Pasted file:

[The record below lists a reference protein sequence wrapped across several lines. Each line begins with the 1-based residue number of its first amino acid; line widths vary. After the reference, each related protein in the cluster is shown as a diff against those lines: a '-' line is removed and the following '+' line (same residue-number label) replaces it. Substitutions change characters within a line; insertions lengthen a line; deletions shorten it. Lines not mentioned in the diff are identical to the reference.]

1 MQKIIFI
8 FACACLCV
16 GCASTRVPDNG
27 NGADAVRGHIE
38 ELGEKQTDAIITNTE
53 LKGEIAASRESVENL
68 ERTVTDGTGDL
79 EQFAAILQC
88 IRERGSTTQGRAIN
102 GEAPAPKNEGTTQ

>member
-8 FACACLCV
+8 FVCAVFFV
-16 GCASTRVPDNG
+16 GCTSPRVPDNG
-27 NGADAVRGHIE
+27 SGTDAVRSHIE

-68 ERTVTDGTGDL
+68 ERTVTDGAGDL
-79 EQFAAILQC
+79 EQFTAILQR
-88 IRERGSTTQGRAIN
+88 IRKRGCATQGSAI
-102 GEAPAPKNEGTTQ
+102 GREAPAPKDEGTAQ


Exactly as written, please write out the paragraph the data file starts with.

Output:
[The record below lists a reference protein sequence wrapped across several lines. Each line begins with the 1-based residue number of its first amino acid; line widths vary. After the reference, each related protein in the cluster is shown as a diff against those lines: a '-' line is removed and the following '+' line (same residue-number label) replaces it. Substitutions change characters within a line; insertions lengthen a line; deletions shorten it. Lines not mentioned in the diff are identical to the reference.]